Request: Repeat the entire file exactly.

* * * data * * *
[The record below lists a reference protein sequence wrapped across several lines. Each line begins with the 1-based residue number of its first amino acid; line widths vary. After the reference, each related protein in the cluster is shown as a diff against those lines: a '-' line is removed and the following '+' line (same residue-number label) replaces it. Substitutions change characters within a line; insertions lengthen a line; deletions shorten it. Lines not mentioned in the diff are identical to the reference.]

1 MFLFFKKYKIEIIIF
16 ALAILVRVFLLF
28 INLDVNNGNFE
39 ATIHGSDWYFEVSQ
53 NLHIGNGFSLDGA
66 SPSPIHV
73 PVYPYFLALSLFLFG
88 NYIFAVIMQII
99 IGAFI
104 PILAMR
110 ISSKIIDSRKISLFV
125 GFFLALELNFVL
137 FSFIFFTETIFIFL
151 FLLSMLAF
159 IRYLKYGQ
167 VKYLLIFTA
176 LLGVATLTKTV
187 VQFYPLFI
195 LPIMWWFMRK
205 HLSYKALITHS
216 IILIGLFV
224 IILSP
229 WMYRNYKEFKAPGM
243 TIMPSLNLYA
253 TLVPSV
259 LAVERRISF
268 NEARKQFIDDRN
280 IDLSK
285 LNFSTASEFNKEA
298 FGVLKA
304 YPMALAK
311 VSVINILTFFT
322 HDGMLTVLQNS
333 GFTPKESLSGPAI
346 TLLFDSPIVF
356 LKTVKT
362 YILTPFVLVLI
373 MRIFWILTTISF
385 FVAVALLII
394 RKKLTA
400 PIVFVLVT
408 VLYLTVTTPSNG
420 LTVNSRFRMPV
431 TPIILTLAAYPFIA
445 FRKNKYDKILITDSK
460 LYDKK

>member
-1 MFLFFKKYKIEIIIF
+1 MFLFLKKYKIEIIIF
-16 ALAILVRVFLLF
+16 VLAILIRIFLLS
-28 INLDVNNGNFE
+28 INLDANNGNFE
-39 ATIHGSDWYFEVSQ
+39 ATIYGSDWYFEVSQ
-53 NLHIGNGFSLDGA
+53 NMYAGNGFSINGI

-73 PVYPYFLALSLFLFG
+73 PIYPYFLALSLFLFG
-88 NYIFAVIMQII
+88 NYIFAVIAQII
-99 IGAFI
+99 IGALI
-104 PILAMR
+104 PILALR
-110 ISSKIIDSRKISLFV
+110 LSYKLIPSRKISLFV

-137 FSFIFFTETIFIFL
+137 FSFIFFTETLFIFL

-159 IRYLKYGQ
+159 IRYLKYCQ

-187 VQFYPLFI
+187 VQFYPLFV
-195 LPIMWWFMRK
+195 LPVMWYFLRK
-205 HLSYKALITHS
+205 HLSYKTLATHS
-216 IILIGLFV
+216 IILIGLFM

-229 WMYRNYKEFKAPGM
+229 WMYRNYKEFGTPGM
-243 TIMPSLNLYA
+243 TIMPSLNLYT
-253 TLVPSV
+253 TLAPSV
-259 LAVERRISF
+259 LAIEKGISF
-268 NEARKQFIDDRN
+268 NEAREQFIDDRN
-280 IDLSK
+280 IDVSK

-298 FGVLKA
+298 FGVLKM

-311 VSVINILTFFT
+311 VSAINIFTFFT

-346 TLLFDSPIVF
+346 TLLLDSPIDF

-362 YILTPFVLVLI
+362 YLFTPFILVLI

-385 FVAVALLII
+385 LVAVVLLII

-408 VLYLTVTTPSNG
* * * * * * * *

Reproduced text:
[The record below lists a reference protein sequence wrapped across several lines. Each line begins with the 1-based residue number of its first amino acid; line widths vary. After the reference, each related protein in the cluster is shown as a diff against those lines: a '-' line is removed and the following '+' line (same residue-number label) replaces it. Substitutions change characters within a line; insertions lengthen a line; deletions shorten it. Lines not mentioned in the diff are identical to the reference.]

1 MFLFFKKYKIEIIIF
16 ALAILVRVFLLF
28 INLDVNNGNFE
39 ATIHGSDWYFEVSQ
53 NLHIGNGFSLDGA
66 SPSPIHV
73 PVYPYFLALSLFLFG
88 NYIFAVIMQII
99 IGAFI
104 PILAMR
110 ISSKIIDSRKISLFV
125 GFFLALELNFVL
137 FSFIFFTETIFIFL
151 FLLSMLAF
159 IRYLKYGQ
167 VKYLLIFTA
176 LLGVATLTKTV
187 VQFYPLFI
195 LPIMWWFMRK
205 HLSYKALITHS
216 IILIGLFV
224 IILSP
229 WMYRNYKEFKAPGM
243 TIMPSLNLYA
253 TLVPSV
259 LAVERRISF
268 NEARKQFIDDRN
280 IDLSK
285 LNFSTASEFNKEA
298 FGVLKA
304 YPMALAK
311 VSVINILTFFT
322 HDGMLTVLQNS
333 GFTPKESLSGPAI
346 TLLFDSPIVF
356 LKTVKT
362 YILTPFVLVLI
373 MRIFWILTTISF
385 FVAVALLII
394 RKKLTA
400 PIVFVLVT
408 VLYLTVTTPSNG
420 LTVNSRFRMPV
431 TPIILTLAAYPFIA
445 FRKNKYDKILITDSK
460 LYDKK

>member
-1 MFLFFKKYKIEIIIF
+1 MFLFLKKYKIEIIIF
-16 ALAILVRVFLLF
+16 VLAILIRIFLLS
-28 INLDVNNGNFE
+28 INLDANNGNFE
-39 ATIHGSDWYFEVSQ
+39 ATIYGSDWYFEVSQ
-53 NLHIGNGFSLDGA
+53 NMYAGNGFSINGI

-73 PVYPYFLALSLFLFG
+73 PIYPYFLALSLFLFG
-88 NYIFAVIMQII
+88 NYIFAVIAQII
-99 IGAFI
+99 IGALI
-104 PILAMR
+104 PILALR
-110 ISSKIIDSRKISLFV
+110 LSYKLIPSRKISLFV

-137 FSFIFFTETIFIFL
+137 FSFIFFTETLFIFL

-159 IRYLKYGQ
+159 IRYLKYCQ

-187 VQFYPLFI
+187 VQFYPLFV
-195 LPIMWWFMRK
+195 LPVMWYFLRK
-205 HLSYKALITHS
+205 HLSYKTLATHS
-216 IILIGLFV
+216 IILIGLFM

-229 WMYRNYKEFKAPGM
+229 WMYRNYKEFGTPGM
-243 TIMPSLNLYA
+243 TIMPSLNLYT
-253 TLVPSV
+253 TLAPSV
-259 LAVERRISF
+259 LAIEKGISF
-268 NEARKQFIDDRN
+268 NEAREQFIDDRN
-280 IDLSK
+280 IDVSK

-298 FGVLKA
+298 FGVLKM

-311 VSVINILTFFT
+311 VSAINIFTFFT

-346 TLLFDSPIVF
+346 TLLLDSPIDF

-362 YILTPFVLVLI
+362 YLFTPFILVLI

-385 FVAVALLII
+385 LVAVVLLII

-408 VLYLTVTTPSNG